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Trust The Process

Acupuncture Relief Project  | Good Health Nepal | Lucy Kervin

It’s been one week in Nepal and 3 days of clinic in Bajra Baraji. I’ve gone through so many emotions and learned so much about practicing primary care in a rural area. It’s been amazing but I have to admit that the first day of clinic was tough. That little voice in my head started saying stuff like, “You’re not a good enough practitioner, you don’t know enough, you can’t help anyone!” It’s hard enough to not let that voice rule over my thoughts in the best of times, let alone completely out of my element in a new country. I felt in over my head, seeing things like ear infections, gnarly wounds, ulcers and so many things I would refer out to a medical doctor back home. I was told the first week was going to be the hardest but I didn’t think that first day would end in tears. I barely made it to my room to wrap myself up in my zero degree bag to take some time to write in my journal.

Acupuncture Relief Project  | Good Health Nepal | Lucy Kervin

In our ARP clinic guide, it says “Trust The Process”, and that’s exactly what I needed to do at that moment: allow whatever was to just be. So I allowed myself to feel it all, the uncertainty, the loneliness, the self doubt. I closed my eyes and let those emotions fill my whole being. I began to imagine an older version of myself, the one who has been changed by this experience, who has been through this before. She knows you cannot heal the things you cannot feel, and she places her arms around me. I breathe out loving kindness and compassion to myself and the capacity grows. I am able to tend to myself like I would a child, pick myself up and hold tight; I am exactly where I need to be right now. 

Acupuncture Relief Project  | Good Health Nepal | Lucy Kervin

I woke up the next day feeling changed, stronger and more centered. It was Saturday, our day off from clinic. I was going to put all my things away, make a little home here, do some laundry and go for a hike in the hills. I love being in nature and was excited to see what was growing in the forested slopes I can see all around us at the clinic. On my way to meet up with the group, I had to hop over a small ditch, and I’m still not sure what happened except I hopped and then ended up face planting right into the ground. I was stunned. I think I had my hands in my pockets because my chin took the brunt of the fall. Immediately, folks from the village who were passing by ran up to help me. I felt ridiculous falling down like that, I hadn’t even reached the hills yet! But as I repeated “Thank you, thank you, I’m ok, I’m ok!” I could see the concern on their faces and got that sick feeling when you realize you hurt yourself more than you thought. I could feel something warm and wet running down my chin and the front of my jacket, I felt in my mouth, my lip was split.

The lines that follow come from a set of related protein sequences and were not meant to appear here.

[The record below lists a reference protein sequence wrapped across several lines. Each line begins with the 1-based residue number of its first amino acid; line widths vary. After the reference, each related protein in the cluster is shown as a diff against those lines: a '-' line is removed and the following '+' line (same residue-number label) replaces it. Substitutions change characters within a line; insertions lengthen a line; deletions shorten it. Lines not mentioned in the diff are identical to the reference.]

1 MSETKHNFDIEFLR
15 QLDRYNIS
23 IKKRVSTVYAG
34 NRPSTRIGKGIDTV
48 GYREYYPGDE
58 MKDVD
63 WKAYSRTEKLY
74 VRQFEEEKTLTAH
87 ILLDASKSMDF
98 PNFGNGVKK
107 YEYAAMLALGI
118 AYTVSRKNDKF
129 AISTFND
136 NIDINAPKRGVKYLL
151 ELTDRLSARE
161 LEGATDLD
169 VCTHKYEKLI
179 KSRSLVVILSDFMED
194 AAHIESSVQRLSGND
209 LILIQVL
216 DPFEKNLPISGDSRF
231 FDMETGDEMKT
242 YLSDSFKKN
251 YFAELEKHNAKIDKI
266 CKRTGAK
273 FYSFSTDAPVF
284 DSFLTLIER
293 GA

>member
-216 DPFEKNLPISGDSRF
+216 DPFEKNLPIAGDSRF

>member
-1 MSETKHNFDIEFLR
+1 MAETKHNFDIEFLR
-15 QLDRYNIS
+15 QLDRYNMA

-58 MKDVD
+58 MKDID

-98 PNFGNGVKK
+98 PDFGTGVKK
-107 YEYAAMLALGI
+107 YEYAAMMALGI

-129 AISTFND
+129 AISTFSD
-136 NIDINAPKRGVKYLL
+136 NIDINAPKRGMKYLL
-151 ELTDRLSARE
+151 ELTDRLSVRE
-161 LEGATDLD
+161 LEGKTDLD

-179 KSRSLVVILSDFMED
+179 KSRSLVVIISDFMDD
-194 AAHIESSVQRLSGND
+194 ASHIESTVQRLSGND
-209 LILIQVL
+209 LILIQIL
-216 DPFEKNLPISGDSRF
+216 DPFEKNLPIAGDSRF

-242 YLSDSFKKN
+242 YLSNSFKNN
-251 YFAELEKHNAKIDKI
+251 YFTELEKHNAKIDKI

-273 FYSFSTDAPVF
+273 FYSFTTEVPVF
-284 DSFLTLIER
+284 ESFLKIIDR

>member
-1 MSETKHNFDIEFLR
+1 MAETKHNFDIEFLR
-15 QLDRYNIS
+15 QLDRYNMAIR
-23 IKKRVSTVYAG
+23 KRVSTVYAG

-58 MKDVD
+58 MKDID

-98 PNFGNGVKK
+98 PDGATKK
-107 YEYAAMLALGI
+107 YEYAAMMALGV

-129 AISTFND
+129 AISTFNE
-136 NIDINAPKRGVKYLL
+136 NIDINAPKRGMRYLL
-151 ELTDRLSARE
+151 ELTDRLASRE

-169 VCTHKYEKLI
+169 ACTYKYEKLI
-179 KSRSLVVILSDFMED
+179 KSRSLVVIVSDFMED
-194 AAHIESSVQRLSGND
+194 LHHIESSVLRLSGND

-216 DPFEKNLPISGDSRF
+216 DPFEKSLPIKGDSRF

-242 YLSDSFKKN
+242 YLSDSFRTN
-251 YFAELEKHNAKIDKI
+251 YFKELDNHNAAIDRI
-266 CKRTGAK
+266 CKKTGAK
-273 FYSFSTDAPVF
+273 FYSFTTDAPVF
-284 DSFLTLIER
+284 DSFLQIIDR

A former version of myself would have been furious with me at this point, but after my grounding session the night before I knew that being hard on myself was the last thing I needed at this point. I got back up to the clinic and called out to my supervisor, Bex. She took one look, “Yeah, that’s gonna need four stitches.” She was close, I got three.

Acupuncture Relief Project  | Good Health Nepal | Lucy Kervin

I’m on the mend now, taking a round of antibiotics and alternating between herbal washes and slatherings of neosporin. I know this happened for a reason, I don’t know the reason right now but I’m trusting the process. I told Lila, the health post assistant, who gave me the stitches and was very concerned for me, “No worries, I’ve had worse!” And it’s true. I’ve had a compound femur fracture, broken bones in both feet and both wrists, knee surgeries and a few laparoscopic surgeries. My body is covered in scars. One of my favorite authors, Clarissa Pinkola Estes says, “Be proud of the things you have endured. The scars are like a treasure map to the self, the deep self.” As I run my fingers across the scars on my body and feel for those healed wounds that you cannot see, I am proud. I am one of many wounded healers in this world. I look to my patients, I run my hands across their scarred bodies, see the things they have endured and am in awe. What I learn here will completely change who I am as a person and as an acupuncturist and will reverberate into so many areas of my life I cannot even begin to understand. I try to keep this in mind each day as I enter the clinic and allow this process to unfold.  -- Lucy Kervin

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